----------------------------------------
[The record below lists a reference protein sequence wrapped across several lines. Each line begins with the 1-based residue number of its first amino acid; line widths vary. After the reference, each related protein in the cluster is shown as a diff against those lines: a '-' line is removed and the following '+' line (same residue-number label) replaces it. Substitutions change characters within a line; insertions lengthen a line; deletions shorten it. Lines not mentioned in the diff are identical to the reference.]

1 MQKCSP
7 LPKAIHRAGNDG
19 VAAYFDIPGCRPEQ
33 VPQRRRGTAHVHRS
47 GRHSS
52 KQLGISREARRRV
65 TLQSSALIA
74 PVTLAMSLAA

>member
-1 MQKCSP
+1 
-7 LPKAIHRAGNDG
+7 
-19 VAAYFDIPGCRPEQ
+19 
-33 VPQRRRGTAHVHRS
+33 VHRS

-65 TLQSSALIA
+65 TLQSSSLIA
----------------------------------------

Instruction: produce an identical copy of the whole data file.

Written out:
[The record below lists a reference protein sequence wrapped across several lines. Each line begins with the 1-based residue number of its first amino acid; line widths vary. After the reference, each related protein in the cluster is shown as a diff against those lines: a '-' line is removed and the following '+' line (same residue-number label) replaces it. Substitutions change characters within a line; insertions lengthen a line; deletions shorten it. Lines not mentioned in the diff are identical to the reference.]

1 MQKCSP
7 LPKAIHRAGNDG
19 VAAYFDIPGCRPEQ
33 VPQRRRGTAHVHRS
47 GRHSS
52 KQLGISREARRRV
65 TLQSSALIA
74 PVTLAMSLAA

>member
-1 MQKCSP
+1 
-7 LPKAIHRAGNDG
+7 
-19 VAAYFDIPGCRPEQ
+19 
-33 VPQRRRGTAHVHRS
+33 VHRS

-65 TLQSSALIA
+65 TLQSSSLIA